SAM MORRIS / LAS VEGAS SUN file
Wednesday, July 22, 2009 | 1:41 p.m.
- Lake Mead marinas buy time to move to deeper water (6-26-2009)
- Lake Mead braces for lowest level since 1965 (4-24-2009)
- Report: Rivers serving most people, like Colorado, drop as climate changes (4-21-2009)
- Delay sought for hearings on pumping water to Las Vegas (3-30-2009)
- Using less water — but why? (2-13-2009)
- The Equation: No water, no growth (6-15-2008)
- Satiating a booming city (6-1-2008)
- Water: The more you use, the more you’ll have to pay (4-8-2008)
There's a bit of good news in a new study of warmer climate conditions along the Colorado River, especially when it comes to Lakes Mead and Powell.
There's enough water currently stored in the river, especially in the two largest man-made reservoirs of Lake Mead and Lake Powell, that the chances of draining the Colorado's delivery system are slim through 2026. That's a few years later than some other projections.
Even under the most extended drought possible, threats to the river supplying water to roughly 30 million people in California, Nevada and Arizona won't be felt soon, said Balaji Rajagopalan, lead author on the study from the University of Colorado.
"There's a tremendous storage capacity on the Colorado River that helps with the reliability of supply over periods of a just few years," Rajagopalan said.
Lakes Mead and Powell can store up to 50 million acre feet of water alone, he said, which is the vast majority of the 60 million acre feet that can be stored in the entire Colorado River.
As a result, the risk of draining the reservoirs remains low through 2026, even with a 20 percent stream flow drop from climate change.
But between 2026 and 2057, current river management practices will pose a greater threat to the lakes becoming dry than increasing population pressures, Rajagopalan said.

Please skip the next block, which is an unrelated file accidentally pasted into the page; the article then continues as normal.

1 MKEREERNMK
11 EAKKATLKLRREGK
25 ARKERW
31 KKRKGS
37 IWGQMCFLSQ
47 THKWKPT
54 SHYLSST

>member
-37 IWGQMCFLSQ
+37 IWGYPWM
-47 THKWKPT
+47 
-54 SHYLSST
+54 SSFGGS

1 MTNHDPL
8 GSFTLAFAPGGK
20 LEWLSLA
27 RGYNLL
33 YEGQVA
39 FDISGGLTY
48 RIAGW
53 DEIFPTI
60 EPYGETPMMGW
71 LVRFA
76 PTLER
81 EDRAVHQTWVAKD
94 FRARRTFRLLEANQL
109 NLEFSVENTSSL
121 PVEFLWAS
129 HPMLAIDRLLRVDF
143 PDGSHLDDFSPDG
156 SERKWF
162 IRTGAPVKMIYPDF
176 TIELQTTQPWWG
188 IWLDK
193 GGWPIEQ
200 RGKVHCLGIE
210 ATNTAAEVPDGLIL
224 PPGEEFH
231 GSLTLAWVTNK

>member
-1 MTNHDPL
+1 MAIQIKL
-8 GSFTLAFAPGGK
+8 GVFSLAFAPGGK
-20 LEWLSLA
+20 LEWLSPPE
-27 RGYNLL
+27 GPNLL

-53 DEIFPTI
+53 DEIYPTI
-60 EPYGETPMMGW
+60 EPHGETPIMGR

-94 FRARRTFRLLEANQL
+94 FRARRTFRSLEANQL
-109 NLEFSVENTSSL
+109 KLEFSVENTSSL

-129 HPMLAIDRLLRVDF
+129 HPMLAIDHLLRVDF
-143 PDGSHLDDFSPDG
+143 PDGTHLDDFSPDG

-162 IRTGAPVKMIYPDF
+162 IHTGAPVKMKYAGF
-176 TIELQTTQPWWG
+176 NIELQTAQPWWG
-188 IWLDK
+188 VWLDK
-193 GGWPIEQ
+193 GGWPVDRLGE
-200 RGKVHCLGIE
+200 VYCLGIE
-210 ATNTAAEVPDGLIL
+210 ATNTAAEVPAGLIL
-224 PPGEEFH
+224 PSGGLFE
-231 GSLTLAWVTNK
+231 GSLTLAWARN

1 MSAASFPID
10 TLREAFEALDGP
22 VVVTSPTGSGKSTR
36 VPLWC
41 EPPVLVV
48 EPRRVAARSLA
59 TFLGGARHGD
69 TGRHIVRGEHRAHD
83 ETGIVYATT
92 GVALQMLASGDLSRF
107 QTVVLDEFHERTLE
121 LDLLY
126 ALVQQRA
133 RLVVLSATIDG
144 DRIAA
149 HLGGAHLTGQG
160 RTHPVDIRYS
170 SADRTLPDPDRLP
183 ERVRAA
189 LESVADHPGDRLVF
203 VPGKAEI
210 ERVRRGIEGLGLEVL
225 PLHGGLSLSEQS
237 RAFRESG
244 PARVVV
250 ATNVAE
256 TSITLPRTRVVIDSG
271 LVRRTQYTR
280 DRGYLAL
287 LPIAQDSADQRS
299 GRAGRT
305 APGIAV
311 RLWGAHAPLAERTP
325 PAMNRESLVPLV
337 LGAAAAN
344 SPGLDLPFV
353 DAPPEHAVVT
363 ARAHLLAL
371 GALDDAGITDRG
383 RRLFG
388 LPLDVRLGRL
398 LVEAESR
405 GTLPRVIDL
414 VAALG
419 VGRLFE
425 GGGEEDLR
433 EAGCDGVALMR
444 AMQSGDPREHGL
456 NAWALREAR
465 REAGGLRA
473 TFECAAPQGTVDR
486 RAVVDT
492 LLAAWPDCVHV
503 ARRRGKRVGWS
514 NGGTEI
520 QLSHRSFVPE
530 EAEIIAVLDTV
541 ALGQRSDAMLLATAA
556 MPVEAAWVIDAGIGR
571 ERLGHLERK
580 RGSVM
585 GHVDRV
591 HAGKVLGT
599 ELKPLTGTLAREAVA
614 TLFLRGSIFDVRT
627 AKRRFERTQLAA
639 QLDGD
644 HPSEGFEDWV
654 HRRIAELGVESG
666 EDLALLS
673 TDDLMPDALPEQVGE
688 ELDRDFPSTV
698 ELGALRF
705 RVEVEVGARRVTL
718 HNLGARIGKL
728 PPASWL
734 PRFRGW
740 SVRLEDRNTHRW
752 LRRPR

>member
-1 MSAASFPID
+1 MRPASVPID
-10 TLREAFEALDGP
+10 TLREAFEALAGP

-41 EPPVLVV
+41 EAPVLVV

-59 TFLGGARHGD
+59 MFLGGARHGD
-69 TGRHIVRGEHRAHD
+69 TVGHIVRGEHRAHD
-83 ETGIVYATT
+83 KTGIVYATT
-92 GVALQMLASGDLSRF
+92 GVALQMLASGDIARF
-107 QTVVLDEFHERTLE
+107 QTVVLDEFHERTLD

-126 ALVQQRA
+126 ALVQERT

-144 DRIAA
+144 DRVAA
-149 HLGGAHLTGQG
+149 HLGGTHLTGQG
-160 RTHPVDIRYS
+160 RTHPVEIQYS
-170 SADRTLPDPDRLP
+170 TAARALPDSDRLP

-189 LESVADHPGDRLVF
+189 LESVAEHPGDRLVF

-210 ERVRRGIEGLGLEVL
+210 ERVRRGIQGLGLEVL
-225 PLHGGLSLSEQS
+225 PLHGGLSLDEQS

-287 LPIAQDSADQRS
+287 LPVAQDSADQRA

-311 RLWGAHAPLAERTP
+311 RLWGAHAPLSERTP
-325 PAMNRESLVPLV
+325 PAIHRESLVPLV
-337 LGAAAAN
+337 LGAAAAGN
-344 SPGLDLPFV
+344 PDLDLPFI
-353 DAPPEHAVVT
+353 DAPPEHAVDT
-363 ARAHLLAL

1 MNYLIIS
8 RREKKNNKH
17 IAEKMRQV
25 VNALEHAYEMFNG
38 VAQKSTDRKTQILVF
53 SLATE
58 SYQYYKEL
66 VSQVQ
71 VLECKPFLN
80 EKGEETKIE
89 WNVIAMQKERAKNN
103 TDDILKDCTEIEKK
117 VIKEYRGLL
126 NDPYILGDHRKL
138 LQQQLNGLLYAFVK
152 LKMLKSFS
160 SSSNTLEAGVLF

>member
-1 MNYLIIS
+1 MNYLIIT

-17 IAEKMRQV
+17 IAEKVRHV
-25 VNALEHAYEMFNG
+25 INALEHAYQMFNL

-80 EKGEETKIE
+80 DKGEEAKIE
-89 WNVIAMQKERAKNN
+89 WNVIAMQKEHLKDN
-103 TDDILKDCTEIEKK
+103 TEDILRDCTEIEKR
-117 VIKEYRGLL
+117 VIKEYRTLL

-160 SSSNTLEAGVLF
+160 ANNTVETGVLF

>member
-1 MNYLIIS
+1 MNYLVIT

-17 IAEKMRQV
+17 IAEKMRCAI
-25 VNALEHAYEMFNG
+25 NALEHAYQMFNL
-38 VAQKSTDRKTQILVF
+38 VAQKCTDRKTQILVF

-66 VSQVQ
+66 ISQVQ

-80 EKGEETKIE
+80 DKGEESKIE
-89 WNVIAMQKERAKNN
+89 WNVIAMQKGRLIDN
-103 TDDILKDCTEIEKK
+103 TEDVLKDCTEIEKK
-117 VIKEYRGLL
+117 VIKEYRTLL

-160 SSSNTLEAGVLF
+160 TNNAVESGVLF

"On average, drying caused by climate change would increase the risk of fully depleting reservoir storage by nearly 10 times more than the risk we expect from population pressures alone," Rajagopalan said. "By mid-century this risk translates into a 50 percent chance in any given year of empty reservoirs, an enormous risk and huge water management challenge."
The Colorado River is enduring its 10th year in a drought that began in 2000, the study says.
Fortunately, the river entered the drought with its reservoirs at about 95 percent full. The reservoirs have 59 percent capacity left -- about the same amount as last year, Rajagopalan said.
Water managers should re-think current water management practices before more serious effects of climate change appear, Rajagopalan said.
The severity of the risk depends on the extent of climate drying and on the types of water management and conservation measures established, the study says.
By combining water conservation and small pre-planned delivery shortages tied to dropping reservoir levels, the risk of draining the lakes dry can be reduced, said Ken Nowak, a graduate student who participated in the study and is one of its authors.
"But the more severe the drying with climate change, the more likely we will see shortages and perhaps empty reservoirs despite our best efforts," Nowak said. "The important thing is not to get lulled into a sense of safety or security with the near-term resiliency of the Colorado River basin water supply. If we do, we're in for a rude awakening."
The study is in press in the American Geophysical Union journal, Water Resources Research.